Tuesday, May 22, 2012


Woodcut - Sydney Cove 1790

All the articles collected in this post were spawned by a chance reading of an old Gininderra Church meeting report from 1880, and a few idle hours. At the end of that reported church meeting the following, almost casual mention, intrigued me:

"The attention of the hearers was frequently diverted from the business of the evening, by the jabbering antics of one of those (unfortunately becoming too common) Australian gorillas, which remained outside the building endeavouring to create amusement or annoyance by its senseless tricks."

Australian gorillas really? Around Canberra?

Queanbeyan Age - Wednesday 7 April 1880

(it was a long town meeting type article) This is the snippet of the closing comments.

National Library of Australia

How did they know what a gorilla was? I actually didn't think the African Gorilla had even been discovered in 1880, a quick search discovered, "The discovery of the Mountain Gorilla took place in the Virunga Mountains, on October 17th, 1902, by Robert von Beringe." He shot two. The Western gorilla (Gorilla gorilla) gets far less attention I found and was discovered before this but I can't seem to find a date. 20 years previously? Must have.

I started 'Troving' around our region to try and find out how 'common' these Australian gorillas really were but the term didn't seem very common around here at all. There are quite a few reports in other areas of NSW but I was interested in around Canberra.

Now I took a huge leap here... I did find the next local article from 6 years later  that describes an animal perhaps similar to a gorilla, by way of a  large "hairy human form". "Arms bent forward and nearly touching the ground" (Later articles return to describing an ape or gorilla).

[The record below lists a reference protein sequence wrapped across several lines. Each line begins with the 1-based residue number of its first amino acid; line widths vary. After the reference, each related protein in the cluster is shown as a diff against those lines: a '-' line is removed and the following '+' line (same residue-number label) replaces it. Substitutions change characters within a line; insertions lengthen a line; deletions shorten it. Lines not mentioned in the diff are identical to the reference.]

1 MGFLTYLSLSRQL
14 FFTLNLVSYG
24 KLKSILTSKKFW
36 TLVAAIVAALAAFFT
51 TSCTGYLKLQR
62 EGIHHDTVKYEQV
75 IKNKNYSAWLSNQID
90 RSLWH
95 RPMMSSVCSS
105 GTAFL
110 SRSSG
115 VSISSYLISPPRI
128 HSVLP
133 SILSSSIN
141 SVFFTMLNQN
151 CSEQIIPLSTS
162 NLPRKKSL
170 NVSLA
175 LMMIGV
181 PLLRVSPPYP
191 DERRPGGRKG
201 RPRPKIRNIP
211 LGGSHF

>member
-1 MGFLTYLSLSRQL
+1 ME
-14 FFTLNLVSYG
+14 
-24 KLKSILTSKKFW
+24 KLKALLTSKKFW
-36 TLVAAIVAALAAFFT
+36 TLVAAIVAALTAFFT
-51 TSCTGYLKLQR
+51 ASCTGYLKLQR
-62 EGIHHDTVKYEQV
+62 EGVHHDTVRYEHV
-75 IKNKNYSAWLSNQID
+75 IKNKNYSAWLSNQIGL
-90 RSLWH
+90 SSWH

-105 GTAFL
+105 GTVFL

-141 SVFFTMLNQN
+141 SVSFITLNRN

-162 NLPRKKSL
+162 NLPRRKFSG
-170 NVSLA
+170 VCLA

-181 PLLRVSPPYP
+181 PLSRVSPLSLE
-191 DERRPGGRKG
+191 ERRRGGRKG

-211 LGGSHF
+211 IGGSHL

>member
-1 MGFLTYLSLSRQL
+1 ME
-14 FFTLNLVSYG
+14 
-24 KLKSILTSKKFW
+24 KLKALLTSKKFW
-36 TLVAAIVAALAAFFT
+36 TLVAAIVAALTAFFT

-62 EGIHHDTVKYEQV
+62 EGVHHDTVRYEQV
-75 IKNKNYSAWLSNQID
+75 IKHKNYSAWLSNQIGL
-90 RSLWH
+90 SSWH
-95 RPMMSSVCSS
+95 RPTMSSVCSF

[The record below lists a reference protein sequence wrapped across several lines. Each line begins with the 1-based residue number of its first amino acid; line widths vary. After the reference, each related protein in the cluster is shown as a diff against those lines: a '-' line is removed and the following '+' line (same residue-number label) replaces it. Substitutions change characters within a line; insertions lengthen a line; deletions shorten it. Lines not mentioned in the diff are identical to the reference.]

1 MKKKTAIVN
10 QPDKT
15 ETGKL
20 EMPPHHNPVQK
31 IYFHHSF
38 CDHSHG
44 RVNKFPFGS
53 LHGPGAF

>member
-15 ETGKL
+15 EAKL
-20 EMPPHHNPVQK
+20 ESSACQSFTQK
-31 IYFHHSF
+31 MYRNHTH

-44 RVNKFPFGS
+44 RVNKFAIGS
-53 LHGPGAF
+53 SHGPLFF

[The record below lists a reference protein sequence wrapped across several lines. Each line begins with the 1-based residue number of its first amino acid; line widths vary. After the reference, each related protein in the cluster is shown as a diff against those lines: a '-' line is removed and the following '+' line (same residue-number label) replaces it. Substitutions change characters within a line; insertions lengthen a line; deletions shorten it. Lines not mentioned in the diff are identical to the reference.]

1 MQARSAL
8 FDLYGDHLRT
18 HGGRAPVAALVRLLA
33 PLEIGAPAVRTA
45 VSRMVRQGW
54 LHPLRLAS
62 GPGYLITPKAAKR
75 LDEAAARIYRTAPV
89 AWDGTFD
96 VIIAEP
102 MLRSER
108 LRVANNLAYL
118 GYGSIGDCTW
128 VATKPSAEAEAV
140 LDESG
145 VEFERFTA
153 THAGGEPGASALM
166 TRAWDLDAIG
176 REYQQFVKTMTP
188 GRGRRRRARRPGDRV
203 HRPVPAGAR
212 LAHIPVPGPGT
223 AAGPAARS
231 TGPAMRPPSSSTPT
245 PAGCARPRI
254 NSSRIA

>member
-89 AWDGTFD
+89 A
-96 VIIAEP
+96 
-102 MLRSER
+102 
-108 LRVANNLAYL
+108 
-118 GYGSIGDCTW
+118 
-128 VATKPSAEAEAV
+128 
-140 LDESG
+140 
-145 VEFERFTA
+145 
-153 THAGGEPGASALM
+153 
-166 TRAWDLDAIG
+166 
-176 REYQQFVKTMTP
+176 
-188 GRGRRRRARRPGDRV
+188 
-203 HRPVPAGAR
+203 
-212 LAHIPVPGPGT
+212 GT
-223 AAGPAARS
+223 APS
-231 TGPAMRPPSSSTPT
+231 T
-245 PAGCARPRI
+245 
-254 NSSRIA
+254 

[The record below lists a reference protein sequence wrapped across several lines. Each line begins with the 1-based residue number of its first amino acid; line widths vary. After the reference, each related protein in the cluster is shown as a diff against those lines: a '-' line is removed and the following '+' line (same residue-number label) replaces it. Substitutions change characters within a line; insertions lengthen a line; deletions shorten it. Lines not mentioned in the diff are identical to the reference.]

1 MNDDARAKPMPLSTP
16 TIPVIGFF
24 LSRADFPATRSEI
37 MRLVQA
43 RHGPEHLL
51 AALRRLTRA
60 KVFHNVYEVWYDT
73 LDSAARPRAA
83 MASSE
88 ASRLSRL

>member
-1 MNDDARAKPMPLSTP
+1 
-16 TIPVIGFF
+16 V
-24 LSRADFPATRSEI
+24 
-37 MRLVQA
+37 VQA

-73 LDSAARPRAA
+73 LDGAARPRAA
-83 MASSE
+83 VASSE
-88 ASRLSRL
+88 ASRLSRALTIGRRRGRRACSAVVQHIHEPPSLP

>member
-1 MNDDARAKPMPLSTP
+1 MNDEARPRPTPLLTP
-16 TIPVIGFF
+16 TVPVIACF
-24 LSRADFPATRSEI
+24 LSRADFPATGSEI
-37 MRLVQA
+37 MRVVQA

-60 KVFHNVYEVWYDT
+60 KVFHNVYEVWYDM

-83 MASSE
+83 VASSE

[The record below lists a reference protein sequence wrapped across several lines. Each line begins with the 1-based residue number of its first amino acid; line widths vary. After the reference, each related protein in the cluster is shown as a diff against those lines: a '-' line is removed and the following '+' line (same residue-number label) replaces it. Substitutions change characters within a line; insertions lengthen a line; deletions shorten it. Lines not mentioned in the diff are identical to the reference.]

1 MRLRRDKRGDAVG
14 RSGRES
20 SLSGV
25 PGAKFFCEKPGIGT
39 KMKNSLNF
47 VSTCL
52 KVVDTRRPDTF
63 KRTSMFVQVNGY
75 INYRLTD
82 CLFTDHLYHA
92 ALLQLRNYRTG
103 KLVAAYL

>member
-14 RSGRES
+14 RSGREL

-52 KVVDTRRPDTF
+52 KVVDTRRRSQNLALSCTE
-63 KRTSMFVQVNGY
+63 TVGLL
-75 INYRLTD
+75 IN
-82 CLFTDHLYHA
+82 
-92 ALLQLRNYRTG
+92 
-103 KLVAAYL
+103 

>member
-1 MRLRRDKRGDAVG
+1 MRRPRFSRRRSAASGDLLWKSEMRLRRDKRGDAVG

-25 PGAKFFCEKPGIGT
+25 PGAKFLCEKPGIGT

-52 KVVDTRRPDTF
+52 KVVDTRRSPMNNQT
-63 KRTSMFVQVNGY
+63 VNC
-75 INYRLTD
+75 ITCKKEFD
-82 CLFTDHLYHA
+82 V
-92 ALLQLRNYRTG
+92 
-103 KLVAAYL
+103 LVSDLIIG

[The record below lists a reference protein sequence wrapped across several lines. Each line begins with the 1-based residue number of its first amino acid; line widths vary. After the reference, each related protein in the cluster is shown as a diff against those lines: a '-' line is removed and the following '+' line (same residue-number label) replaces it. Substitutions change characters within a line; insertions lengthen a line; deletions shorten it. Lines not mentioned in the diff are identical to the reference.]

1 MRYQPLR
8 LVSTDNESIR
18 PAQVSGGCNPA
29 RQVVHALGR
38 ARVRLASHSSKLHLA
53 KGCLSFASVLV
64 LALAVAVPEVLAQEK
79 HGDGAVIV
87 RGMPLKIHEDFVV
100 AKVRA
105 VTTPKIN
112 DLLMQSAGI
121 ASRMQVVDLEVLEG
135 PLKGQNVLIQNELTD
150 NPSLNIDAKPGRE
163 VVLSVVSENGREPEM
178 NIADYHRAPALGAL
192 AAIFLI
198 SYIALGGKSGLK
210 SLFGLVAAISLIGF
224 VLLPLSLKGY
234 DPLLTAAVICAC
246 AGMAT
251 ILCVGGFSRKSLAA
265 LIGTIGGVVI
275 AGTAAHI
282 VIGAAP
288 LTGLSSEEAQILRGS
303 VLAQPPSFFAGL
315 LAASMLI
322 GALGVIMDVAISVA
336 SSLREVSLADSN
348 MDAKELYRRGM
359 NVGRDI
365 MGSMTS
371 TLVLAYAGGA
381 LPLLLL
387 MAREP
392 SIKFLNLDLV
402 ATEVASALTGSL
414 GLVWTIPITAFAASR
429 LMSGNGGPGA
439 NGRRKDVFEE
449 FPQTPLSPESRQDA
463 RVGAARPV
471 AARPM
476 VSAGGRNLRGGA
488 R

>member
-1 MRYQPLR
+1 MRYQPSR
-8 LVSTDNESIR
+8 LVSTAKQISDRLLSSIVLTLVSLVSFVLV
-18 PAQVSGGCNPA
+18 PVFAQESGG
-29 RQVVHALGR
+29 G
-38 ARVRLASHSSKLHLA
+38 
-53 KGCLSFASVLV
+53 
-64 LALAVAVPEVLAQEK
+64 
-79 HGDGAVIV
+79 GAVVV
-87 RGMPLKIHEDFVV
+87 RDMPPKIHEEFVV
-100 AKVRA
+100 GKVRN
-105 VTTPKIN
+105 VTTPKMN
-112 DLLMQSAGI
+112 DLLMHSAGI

This animal was apparently running around the back of Bredbo NSW, just south of Canberra in the 1880's so I thought this report could describe one...

Queanbeyan Age - Tuesday 24 August 1886

National Library of Australia

Obviously the local residents were taking this thing very seriously. I couldn't find any reports of their success in capturing the 'wild man' dead or alive after that report and I don't think I'll bother to try and discover if one was shown at the Centennial Exhibition or not.

The locals seem to be calling this animal a 'yahoo' now. Under a heading of Molonglo the following year were two more references of sightings. One near Braidwood to our East and Michelago just to the ACT's South...

Queanbeyan Age - Saturday 1 October 1887

National Library of Australia

Onward to a reference of 'old drovers' having seen a 9 foot tall 'hairy man' in the area of mountains and long plain (Long Plain Road area today) bordering the western border of the ACT. Shortest access from Canberra is through Piccadilly Circus at the top of Brindabella Road. Turn left. It's a lovely area dotted with high country huts...

The Sydney Morning Herald - Friday 20 February 1891

Again for brevity a snippet of the full article

National Library of Australia